WRS is committed to educating the general public about responsible dog ownership and fundamental health care for their dogs. While Weimaraners are generally healthy dogs, it is the owner's responsibility to make sure they do as much as possible to ensure optimal health for their dogs. As Weimaraner owners living in the southeastern United States, the two biggest threats to your dog's health are heartworm disease and bloat.
Heartworms are transmitted by mosquitoes, which are prevalent throughout our region all year long. Once a dog is bitten by an infected mosquito, it will become host to these deadly parasites that will eat away at your dog's heart and other vital organs, causing a slow, painful death. Treatment is available to dogs who are infected with heartworms, but it is very expensive (upwards of $500), lengthy (a minimum of 8 weeks of care), and physically grueling on the dog (it must remain on crate rest and minimal activity). Every year, about 40% of the dogs WRS rescues are heartworm positive and must undergo treatment before they can be made available for adoption. However, it is crucial to know that heartworms is a COMPLETELY PREVENTABLE disease. There are many wonderful heartworm preventation medications that can be prescribed by your veterinarian that will protect your dog from contracting this otherwise fatal disease. These medications can be given orally or topically every month, or there is a 6 month shot. We encourage all dog owners to speak to their vet to determine what product is best for their dog. Diligence in administering the drugs is key to success and it is recommended that all dogs get annual blood tests to make sure they remain heartworm negative. For more information regarding heartworm disease, please visit the American Heartworm Society's website.
Bloat (Gastric Torsion)
All Weimaraner owners need to be educated about bloat (Gastric Torsion), what to do to minimize your dog's risks, how to recognize the signs that your dog is bloating, and what to do if your dog does bloat. In simple terms, bloat occurs when a dog's stomach fills with air and then twists. This is an emergency situation which requires immediate surgery to have any chance of survival. Bloat can be caused by over eating, exercise after eating, drinking excessive amounts of water, stress, etc. To minimize the risk of bloat, experts recommend that Weimaraners (and any deep chested dog breed) be fed at least 2 small meals each day rather than 1 large meal. Do not allow your dog to drink large amounts of water at one "sitting". Restrict exercise 45 minutes before AND after each meal. Signs that your dog is bloating can include pacing, drooling, unproductive attempts to throw up, unproductive attempts to defecate, restlessness, and looking toward the belly. The belly is usually distended (bloated). It will be hard & tight... almost looks like they've swallowed a basketball. If you suspect that your dog is bloating, please do not delay in getting your dog to your veterinarian. Time is crucial. If it is the weekend or after hours, please go to your closest emergency vet clinic. Please click HERE for more information on bloat, how to recognize it, and what to do if your dog does bloat.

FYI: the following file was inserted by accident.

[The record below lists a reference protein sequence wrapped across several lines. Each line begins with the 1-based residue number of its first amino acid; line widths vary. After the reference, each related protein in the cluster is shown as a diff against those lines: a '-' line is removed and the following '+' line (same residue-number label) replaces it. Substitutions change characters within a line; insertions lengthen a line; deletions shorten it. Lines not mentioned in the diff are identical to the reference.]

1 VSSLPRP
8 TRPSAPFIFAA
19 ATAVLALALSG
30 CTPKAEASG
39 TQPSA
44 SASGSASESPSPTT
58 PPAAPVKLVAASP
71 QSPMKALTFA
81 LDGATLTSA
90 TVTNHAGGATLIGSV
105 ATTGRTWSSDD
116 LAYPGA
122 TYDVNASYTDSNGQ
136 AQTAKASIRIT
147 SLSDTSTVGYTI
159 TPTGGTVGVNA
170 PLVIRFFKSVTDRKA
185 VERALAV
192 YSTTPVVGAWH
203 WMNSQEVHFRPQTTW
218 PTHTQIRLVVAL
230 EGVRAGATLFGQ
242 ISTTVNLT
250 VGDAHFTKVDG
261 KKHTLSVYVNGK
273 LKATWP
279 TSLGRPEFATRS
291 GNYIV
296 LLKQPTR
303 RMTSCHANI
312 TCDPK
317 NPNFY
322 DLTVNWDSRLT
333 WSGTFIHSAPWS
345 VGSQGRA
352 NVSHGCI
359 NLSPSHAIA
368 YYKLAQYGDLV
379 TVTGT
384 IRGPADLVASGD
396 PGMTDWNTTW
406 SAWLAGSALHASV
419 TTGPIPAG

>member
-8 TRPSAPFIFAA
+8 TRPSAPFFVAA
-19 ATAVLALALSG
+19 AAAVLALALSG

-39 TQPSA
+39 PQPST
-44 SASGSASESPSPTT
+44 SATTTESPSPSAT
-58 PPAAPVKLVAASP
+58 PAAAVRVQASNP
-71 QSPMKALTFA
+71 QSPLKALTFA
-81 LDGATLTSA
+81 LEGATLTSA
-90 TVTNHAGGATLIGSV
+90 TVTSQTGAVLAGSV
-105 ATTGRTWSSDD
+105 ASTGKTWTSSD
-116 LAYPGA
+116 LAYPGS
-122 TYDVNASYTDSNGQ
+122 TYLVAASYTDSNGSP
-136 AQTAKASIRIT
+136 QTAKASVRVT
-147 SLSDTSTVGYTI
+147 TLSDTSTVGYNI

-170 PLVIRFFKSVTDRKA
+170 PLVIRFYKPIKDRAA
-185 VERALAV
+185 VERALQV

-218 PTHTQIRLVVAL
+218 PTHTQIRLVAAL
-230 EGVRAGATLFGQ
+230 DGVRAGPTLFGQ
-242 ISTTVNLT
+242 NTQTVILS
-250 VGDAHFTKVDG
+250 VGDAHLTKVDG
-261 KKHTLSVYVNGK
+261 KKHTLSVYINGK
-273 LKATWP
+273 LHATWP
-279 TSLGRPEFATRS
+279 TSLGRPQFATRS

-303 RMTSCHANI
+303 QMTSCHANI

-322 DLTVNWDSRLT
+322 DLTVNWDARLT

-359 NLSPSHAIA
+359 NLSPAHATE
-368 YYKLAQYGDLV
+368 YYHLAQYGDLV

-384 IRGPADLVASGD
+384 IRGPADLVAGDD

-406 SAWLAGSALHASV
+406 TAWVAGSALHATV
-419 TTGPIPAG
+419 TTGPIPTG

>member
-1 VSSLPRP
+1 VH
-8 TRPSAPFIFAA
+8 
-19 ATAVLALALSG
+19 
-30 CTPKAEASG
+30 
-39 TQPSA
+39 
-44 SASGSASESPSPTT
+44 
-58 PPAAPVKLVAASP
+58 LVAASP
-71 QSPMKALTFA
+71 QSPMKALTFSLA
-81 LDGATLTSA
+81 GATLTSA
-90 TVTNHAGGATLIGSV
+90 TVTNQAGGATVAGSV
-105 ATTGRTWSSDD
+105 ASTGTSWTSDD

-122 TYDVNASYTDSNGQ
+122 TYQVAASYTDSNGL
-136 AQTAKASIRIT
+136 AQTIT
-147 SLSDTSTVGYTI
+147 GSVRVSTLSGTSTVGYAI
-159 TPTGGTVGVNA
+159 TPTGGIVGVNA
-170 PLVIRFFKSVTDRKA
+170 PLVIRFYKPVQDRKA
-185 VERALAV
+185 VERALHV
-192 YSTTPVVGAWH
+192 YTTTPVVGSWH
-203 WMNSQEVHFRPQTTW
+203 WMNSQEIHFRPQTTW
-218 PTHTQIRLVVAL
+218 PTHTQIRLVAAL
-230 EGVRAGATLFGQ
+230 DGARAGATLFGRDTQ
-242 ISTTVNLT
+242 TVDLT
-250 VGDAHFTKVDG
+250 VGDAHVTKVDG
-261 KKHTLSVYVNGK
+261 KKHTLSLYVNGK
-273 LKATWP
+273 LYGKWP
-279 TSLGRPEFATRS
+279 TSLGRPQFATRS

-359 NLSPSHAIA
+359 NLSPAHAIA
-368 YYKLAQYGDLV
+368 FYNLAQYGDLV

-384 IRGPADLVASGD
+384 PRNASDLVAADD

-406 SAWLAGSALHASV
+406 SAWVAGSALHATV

Poisons and Other Emergencies
Weimaraners are notorious for being counter surfers and indiscriminate eaters. At some point, they will eat something that they shouldn't and that may be potentially toxic. There are Animal Poison Control Centers which can help save your pet's life in an emergency. If you suspect your dog has eaten something toxic, one source you can call is the ASPCA Animal Poison Control at 888.426.4435 (You will need to have a credit card available for the ASPCA site. They charge $65 fee per emergency to help pay on call vet staff 24 hours per day)
EMERGENCY window decals can save your pets' lives during a natural disaster or fire. They say "In case of emergency, Please save my pets. I have __ dogs inside the house". The ASPCA offers a free emergency kit which includes a window decal. Order yours today!
Every owner should make sure their dog wears an Identification Tag (with current contact information) on their collar and is microchipped. Should your dog ever get lost, the fastest and easiest way to ensure their safe return is to have your contact information readily available to whomever finds your dog. A microchip should serve as a back up plan, not as the first line of defense, should your dog get lost. Please remember that almost everyone now carries a mobile phone, but no one carries around a microchip scanner!